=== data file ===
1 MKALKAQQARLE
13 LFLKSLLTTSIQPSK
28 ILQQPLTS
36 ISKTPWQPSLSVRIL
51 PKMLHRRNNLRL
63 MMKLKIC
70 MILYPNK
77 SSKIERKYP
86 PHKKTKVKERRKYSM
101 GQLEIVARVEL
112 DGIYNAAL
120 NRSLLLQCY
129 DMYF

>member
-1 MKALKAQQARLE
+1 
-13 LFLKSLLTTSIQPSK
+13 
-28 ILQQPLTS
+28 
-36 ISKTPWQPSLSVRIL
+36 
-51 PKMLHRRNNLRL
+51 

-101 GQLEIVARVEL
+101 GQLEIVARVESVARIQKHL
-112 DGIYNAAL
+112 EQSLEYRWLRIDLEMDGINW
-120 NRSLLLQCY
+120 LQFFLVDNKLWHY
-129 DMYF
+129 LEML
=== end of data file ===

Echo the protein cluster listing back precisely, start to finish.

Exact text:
1 MKALKAQQARLE
13 LFLKSLLTTSIQPSK
28 ILQQPLTS
36 ISKTPWQPSLSVRIL
51 PKMLHRRNNLRL
63 MMKLKIC
70 MILYPNK
77 SSKIERKYP
86 PHKKTKVKERRKYSM
101 GQLEIVARVEL
112 DGIYNAAL
120 NRSLLLQCY
129 DMYF

>member
-1 MKALKAQQARLE
+1 
-13 LFLKSLLTTSIQPSK
+13 
-28 ILQQPLTS
+28 
-36 ISKTPWQPSLSVRIL
+36 
-51 PKMLHRRNNLRL
+51 

-101 GQLEIVARVEL
+101 GQLEIVARVESVARIQKHL
-112 DGIYNAAL
+112 EQSLEYRWLRIDLEMDGINW
-120 NRSLLLQCY
+120 LQFFLVDNKLWHY
-129 DMYF
+129 LEML